One of the great government watchdogs in New York State is the Empire Center for Public Policy, led by EJ McMahon. The Empire Center recently came out with its annual report on overtime costs and the highest earning public servants in NYS.

If one member of your local communities’ local police, fire or other department lands on the list, the question that you should be able to ask someone in your government is: Why are we paying this person $150,000 for overtime in one year? And why are we helping that person inflate his or her future pensions by maxing out overtime in their last three years of employment?

One of the Empire Center’s “What They Make” highlights came from the Town of Harrison Fire Department. “The Town of Harrison’s 34 firefighters earned an average of $182,885, the highest pay of any local fire department employees outside New York City.

The average salaries for general employees in New York cities identified by Empire Center included four of the top five in Westchester, with Yonkers at number one, $82,646; New Rochelle at number two, $72,740; Rye at number three, $69,850; and Peekskill at number four, $68,865.

Westchester County had the highest average salary in NYS counties, at $85,623. The Town of Harrison again came in number one with the highest average salary for town employees, at $77,671.

Three of the top five police departments in NYS cities with the highest average salary were in Westchester. Yonkers was number three, at $144,013; New Rochelle was number four, at $126,118; and Rye was number five, at $125,799.

Westchester County police had the highest average salary for its police officers at $177,561. The Village of Irvington had the fifth highest average village police salary at $180,951.

Who was the highest paid public servant in Westchester last year? It was Joseph De Lasho Jr., a Yonkers firefighter, at a salary of $282,083. He was number 45 on the list statewide.

Six of the top average salaries for firefighters in NYS cities come from Westchester. They are  Yonkers, with 424 firefighters, $153,067; New Rochelle, with 149 firefighters, $123,332; White Plains, with 151 firefighters, $106,579; Rye, with 19 firefighters, $105,618; Peekskill with 25 firefighters, $101,173; and Mt. Vernon, with 135 firefighters, $98,373.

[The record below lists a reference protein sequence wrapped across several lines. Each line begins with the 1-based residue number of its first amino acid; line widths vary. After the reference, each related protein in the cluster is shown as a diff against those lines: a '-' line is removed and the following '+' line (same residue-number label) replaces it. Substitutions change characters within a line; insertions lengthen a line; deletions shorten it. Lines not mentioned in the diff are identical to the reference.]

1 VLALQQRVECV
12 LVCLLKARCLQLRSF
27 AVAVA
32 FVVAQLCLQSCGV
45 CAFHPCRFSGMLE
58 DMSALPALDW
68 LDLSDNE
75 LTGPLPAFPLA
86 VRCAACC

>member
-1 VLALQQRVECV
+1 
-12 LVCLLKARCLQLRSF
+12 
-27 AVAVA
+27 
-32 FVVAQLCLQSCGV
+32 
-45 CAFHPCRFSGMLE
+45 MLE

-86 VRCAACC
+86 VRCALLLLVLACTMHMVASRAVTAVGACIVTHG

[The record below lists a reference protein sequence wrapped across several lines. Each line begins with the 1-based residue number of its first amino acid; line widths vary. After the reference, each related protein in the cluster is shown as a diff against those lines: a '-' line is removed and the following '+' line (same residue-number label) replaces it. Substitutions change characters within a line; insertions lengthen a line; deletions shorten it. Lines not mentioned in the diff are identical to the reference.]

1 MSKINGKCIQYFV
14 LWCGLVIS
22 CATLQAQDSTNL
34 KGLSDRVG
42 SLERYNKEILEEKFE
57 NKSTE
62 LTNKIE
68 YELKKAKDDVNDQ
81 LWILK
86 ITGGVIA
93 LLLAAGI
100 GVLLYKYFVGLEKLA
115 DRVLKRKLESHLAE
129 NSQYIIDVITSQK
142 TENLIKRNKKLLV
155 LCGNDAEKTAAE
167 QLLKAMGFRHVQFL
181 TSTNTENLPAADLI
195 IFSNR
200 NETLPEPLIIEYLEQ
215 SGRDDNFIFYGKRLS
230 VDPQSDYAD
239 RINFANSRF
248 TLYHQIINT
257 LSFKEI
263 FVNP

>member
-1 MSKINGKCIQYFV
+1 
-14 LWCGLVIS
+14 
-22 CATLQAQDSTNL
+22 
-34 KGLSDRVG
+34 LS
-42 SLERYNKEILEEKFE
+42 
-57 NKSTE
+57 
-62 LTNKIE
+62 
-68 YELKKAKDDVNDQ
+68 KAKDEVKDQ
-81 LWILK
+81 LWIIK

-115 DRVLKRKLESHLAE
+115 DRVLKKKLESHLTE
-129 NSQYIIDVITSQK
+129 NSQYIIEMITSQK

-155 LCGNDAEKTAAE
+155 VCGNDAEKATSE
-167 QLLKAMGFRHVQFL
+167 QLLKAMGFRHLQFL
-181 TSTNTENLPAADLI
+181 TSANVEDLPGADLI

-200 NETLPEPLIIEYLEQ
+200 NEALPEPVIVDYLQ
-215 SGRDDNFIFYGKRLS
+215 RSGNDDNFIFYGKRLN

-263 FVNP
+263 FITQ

In the smaller Westchester town and village fire departments, Hartsdale firefighters earn the highest average salary in Westchester, with 34 firefighters averaging $164,192; Eastchester’s 72 firefighters earn on average $116,929; and Lake Mohegan’s 30 firefighters average $116,373.

And while 29 Westchester police departments have average salaries of more than $100,000 per officer, the top average salaries come from: Irvington, 21 officers, $180,951; Bronxville 21 officers, $156,923: Tarrytown, 32 officers, $145,332; Ossining, 56 officers, $143,084; Buchanan five officers, $142,552; and Croton-On-Hudson, 20 officers, $142,489.

The figures do not include employer pension contributions, health insurance and other fringe benefits – elements of total compensation that can add 35 percent or more to personnel costs.

The two takeaways from this report are: As the highest-taxed county in the United States, is it any surprise that we also have among the highest paid public employees in New York?

And, what, if anything, is an elected official looking to do to control these salaries? We can’t find one that is willing to even talk about it, or The Empire Center’s report.

The result of very high salaries for some public employees in Westchester, especially in the last three years of their employment, is that their retirement pension also balloons and increases to unsustainable levels.

Next week, we will highlight another report from the Empire Center about the rising number of retired public employees with pensions of more than $100,000.

© 2019 Yonkers Times

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About

The Empire Center is an independent, non-partisan, non-profit think tank located in Albany, New York. Our mission is to make New York a better place to live and work by promoting public policy reforms grounded in free-market principles, personal responsibility, and the ideals of effective and accountable government.